Usually, we associate:“molecules”  “compound”

Properties of Compounds - every sample of a particular compound has the same properties as every other sample

every sample of pure water (H2O) smells, tastes, looks, and reacts the same

Sample Problem: In every 100 g sample of pure water, there are 11.2 g of hydrogen and 88.8 g of oxygen. How many grams of hydrogen are in a 120 g sample of pure water?

mixture = a combo of 2 or more substances; each retains its individual properties

In a mixture, there are no chemical bonds between the different substances.

There are 2 types of mixtures: homogeneous mixtures and heterogeneous mixtures.

homogeneous mixture = all regions of a homogeneous mixture are identical in composition and properties

Homogeneous mixtures are evenly-mixed, or uniformly distributed, at the particlelevel, and are also referred to as solutions. (or microscopic)

Examples: soda pop, salt water, sugar water, Kool-Aid

Solids can also form solutions. .

alloy = a homogeneous mixture of 2 or more metals

Examples: bronze = copper + tinbrass = copper + zinc

steel alloys, aluminum alloys, titanium alloys

heterogeneous mixture = some regions have different composition and properties than other regions

In heterogeneous mixtures, although the particles may appear to be evenly mixed at the macroscopic level, they are NOT uniformly-distributed at the microscopic (particle) level.

Examples: tossed salad, concrete, raisin-nut bread, oil-vinegar dressing, taco

One special type of heterogeneous mixture is a …

suspension = appears uniform while stirred; settles when agitation stops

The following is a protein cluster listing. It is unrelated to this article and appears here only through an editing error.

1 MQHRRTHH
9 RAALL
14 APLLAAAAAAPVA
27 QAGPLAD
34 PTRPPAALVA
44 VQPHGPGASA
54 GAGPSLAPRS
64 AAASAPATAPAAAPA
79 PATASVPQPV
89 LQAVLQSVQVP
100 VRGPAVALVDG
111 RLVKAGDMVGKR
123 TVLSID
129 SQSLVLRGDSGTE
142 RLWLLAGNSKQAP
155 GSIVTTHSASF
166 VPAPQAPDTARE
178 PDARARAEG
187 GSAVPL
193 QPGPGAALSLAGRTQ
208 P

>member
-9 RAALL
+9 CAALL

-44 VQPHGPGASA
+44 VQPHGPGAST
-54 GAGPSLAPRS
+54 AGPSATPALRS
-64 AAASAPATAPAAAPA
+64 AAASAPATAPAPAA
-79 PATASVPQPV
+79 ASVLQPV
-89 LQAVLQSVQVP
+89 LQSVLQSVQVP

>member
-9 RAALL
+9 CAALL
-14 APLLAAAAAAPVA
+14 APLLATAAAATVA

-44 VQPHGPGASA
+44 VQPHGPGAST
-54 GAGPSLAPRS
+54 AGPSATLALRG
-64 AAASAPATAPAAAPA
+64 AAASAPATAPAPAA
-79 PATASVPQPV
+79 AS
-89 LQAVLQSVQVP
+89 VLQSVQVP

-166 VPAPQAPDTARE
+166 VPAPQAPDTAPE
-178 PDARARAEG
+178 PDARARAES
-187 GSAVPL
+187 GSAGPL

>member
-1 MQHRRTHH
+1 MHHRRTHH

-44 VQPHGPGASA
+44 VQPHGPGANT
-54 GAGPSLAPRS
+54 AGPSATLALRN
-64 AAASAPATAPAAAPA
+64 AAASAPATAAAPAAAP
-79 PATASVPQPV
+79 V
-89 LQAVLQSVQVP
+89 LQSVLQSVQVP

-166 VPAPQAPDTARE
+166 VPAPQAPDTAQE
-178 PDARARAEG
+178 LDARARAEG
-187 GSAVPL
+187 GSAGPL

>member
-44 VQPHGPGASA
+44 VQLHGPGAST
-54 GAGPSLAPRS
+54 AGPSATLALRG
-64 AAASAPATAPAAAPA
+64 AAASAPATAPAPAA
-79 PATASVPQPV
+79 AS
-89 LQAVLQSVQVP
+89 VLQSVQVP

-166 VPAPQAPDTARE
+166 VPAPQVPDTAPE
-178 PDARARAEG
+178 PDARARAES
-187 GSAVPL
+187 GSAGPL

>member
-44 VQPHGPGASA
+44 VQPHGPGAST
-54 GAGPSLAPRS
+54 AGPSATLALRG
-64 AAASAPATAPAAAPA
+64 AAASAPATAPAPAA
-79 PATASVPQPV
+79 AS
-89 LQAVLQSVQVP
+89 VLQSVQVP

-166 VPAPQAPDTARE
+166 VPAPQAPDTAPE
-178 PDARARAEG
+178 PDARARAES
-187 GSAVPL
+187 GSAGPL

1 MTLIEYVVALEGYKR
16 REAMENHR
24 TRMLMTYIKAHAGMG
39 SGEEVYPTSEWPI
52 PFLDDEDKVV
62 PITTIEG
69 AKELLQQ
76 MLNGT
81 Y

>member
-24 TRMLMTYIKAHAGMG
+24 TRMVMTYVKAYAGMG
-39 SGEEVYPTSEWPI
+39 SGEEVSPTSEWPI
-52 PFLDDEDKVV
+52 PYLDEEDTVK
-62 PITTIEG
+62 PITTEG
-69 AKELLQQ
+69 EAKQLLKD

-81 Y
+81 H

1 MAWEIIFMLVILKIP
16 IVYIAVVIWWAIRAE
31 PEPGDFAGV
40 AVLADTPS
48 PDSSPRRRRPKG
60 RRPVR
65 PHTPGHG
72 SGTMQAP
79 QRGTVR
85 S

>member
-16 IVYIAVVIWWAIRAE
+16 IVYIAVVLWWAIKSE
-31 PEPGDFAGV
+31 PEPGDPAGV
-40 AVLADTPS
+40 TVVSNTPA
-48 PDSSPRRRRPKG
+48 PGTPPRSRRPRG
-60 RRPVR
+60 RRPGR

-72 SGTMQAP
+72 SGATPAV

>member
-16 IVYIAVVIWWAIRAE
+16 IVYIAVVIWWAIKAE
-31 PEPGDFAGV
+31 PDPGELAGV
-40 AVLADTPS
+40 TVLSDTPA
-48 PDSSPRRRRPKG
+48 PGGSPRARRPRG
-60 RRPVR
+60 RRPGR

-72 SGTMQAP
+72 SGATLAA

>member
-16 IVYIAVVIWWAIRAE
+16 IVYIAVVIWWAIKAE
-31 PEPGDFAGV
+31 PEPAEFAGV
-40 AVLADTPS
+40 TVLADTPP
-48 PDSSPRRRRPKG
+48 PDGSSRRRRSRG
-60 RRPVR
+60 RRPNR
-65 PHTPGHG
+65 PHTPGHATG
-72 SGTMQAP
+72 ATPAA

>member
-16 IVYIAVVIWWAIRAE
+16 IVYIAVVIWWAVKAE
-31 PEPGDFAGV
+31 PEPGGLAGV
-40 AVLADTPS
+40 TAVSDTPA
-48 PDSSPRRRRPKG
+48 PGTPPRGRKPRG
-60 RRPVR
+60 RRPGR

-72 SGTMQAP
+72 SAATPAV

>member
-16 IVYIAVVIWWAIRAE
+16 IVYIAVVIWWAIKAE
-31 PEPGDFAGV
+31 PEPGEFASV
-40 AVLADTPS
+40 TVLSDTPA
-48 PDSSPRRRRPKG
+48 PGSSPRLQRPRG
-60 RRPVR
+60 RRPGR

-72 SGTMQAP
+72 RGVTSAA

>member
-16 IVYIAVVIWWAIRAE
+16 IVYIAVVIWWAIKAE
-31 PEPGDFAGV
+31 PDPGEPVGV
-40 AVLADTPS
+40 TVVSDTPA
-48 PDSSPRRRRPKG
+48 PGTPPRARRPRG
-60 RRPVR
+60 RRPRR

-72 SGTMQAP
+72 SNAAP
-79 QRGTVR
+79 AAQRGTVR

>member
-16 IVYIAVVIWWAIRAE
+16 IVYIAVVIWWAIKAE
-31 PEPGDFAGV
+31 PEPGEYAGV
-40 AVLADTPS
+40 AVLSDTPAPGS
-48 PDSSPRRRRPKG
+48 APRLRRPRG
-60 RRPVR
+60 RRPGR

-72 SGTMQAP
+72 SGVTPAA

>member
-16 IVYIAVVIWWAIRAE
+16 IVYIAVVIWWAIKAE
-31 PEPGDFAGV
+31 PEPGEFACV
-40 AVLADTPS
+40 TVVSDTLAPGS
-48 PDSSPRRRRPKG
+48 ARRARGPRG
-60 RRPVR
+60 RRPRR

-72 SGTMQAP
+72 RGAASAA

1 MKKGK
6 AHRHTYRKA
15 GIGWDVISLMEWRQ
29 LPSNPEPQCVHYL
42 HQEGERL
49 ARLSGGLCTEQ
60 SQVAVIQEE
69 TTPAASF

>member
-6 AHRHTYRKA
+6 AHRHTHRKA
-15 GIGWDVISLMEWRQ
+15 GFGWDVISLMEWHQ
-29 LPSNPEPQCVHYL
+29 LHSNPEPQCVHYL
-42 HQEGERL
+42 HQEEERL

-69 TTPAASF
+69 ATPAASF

Examples: Quik milk, muddy water, OJ with pulp, oil & vinegar dressing

Why do many liquid medications say to “Shake Well Before Using”?

suspensions; medicine most effective when chemicals evenly mixed

Another special type of heterogeneous mixture is a…

colloid = contains tiny particles that never settle out

Examples: gelatin, milk, smoke, fog

Characteristics that Distinguish Pure Substances from Mixtures

1. A pure substance has only one set of properties, but a mixture retains the properties of each of its constituents.

2. The composition of a pure substance is fixed, but the composition of a mixture can vary widely.

Chart for Classifying Matter


Pure SubstancesMixtures

ElementsCompoundsHomogeneous Heterogeneous

same atomsdifferent atomssolutions colloidssuspensions

How Can We Separate Mixtures?

There are many ways to separate mixtures. We can separate mixtures because the various constituents of the mixture have different properties. Since chemical reactions are NOT needed to separate mixtures, we say that we separate them physically (without chemical reactions), as opposed to separating them chemically (WITH chemical reactions.) What kinds of materials must we separate chemically?

compounds; chem. bonds between diff. atoms must be broken to separate the atoms

Methods of Separating Mixtures

Method / Property Involved / Applications
Magnet / magnetism / recycling
Filter / particle size / water treatment plant
Decant / particle size; density / alcohol production
Evaporation / liquid evaporates, but
solid stays behind / salt production
Distillation / liquid boiled off, removed,